What We Think Makes Us Happy vs. What Actually Makes Us HappyReading Time: 3 minutes
Choosing our own way and living on our own terms means we have the choice to fill our lives with meaning and happiness.
However, the things we believe will make us happy often don’t actually provide us with long-term, sustainable happiness.
We believe that things such as a lot of money, material things and the perfect body will make us happy. And they will, to some extent. Money really can buy a certain level of happiness. But more to the point, money provides greater opportunity for us to live the life we desire.
Material things bring us some happiness too, though it’s often short lived. They offer us benefits such as the entertainment we receive through our televisions and the freedom we experience while traveling in our vehicles.
The perfect body is a subjective measure and aiming for physical perfection is a losing battle. No matter how good we look and how hard we work, we’ll always find something about ourselves we could improve. Striving for a healthy body that inspires inner confidence is a more achievable and positive objective.
What actually makes us sustainably happy?
But if money, material things and the perfect body aren’t enough to make us happy long term, what is?
It’s a pursuit we begin from a young age. As John Lennon once shared: “When I was 5 years old, my mother always told me that happiness was the key to life. When I went to school, they asked me what I wanted to be when I grew up. I wrote down ‘happy’. They told me I didn’t understand the assignment, and I told them they didn’t understand life.”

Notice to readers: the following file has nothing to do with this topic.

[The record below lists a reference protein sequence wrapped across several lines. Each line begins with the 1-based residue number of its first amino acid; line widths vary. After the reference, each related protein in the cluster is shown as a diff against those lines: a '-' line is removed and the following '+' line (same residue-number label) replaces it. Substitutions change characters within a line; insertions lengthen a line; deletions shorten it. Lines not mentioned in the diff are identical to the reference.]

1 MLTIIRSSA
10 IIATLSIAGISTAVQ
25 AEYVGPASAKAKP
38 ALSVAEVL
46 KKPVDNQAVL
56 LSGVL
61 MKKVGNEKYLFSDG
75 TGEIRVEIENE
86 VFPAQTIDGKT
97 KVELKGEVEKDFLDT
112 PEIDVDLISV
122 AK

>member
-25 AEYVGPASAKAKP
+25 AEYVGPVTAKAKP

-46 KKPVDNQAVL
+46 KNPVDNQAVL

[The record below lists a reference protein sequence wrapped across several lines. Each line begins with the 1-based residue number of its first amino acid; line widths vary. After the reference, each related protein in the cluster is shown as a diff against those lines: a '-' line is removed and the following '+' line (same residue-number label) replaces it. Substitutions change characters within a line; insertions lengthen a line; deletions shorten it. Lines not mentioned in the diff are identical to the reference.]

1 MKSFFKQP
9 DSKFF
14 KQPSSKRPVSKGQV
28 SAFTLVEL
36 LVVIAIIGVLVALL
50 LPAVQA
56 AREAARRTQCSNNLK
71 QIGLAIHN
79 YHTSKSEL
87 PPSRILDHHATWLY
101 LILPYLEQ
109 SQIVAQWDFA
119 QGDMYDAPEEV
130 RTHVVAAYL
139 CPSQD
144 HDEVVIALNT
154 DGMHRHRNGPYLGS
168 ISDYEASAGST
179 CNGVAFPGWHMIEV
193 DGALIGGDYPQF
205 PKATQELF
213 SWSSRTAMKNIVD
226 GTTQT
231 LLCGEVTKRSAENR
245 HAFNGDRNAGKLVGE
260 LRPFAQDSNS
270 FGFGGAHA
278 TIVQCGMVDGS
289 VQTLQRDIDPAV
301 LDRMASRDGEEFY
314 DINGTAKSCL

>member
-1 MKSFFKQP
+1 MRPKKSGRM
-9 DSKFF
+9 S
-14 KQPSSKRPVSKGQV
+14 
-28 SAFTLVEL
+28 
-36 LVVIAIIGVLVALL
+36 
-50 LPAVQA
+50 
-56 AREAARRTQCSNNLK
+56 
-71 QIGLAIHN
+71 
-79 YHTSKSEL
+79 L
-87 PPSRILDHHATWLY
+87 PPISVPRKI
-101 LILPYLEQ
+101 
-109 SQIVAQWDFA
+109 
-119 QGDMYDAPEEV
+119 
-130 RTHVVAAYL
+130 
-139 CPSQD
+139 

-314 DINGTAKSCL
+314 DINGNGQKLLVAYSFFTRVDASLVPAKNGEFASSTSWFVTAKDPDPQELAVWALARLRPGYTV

According to Yale University’s “The Science of Well-Being” course, the keys to our happiness are: kindness, social connection, time affluence, mindfulness and healthy practices.
Expressing kindness to others has been directly linked to our happiness. So have other healthy habits including meditation, regular exercise and regulated sleep of seven hours or more each night. Forming deep, meaningful connections with the most important people in our lives is also important. As is making an effort to connect with more people in general. Additionally, people who have more time affluence are often happier than people with more money influence. In other words, people tend to value their time more than their money when it comes to their happiness.
How do we become happier?
So, how do you go about doing these things that will make you truly happy? Some can be implemented today, such as being kind to others, interacting with people more, exercising, meditating and getting enough sleep.
Learning your top character strengths – your greatest assets to the world – and using them often will also lead to happiness. As will investing in experiences over material things, savoring joyous moments as they are happening, and expressing gratitude directly to others. Keeping a daily or weekly gratitude list of the people, places, events and things for which you are grateful is also beneficial.
Considering each of these things through the context of your personal values can help you naturally implement them into your life. As Freya Stark, the late Italian explorer and travel writer, once remarked: “There can be no happiness if the things we believe in are different from the things we do.”
You can set yourself up for success by having a growth mindset. That is the belief that we have the ability learn, grow and enhance our knowledge base. Additional tips include:
- Creating situational support so that you are surrounded by people and an environment that foster your happiness
- Setting goals for yourself and working toward them. During the goal-setting process, determine the challenges you may face while working to achieve your goals. That way you can develop plans to overcome them.
Ultimately, author Carrie Jones may have best summed up the path to happiness: “The secret of happiness is freedom, the secret of freedom is courage.”
When are you at your happiest? Share your thoughts in the comments.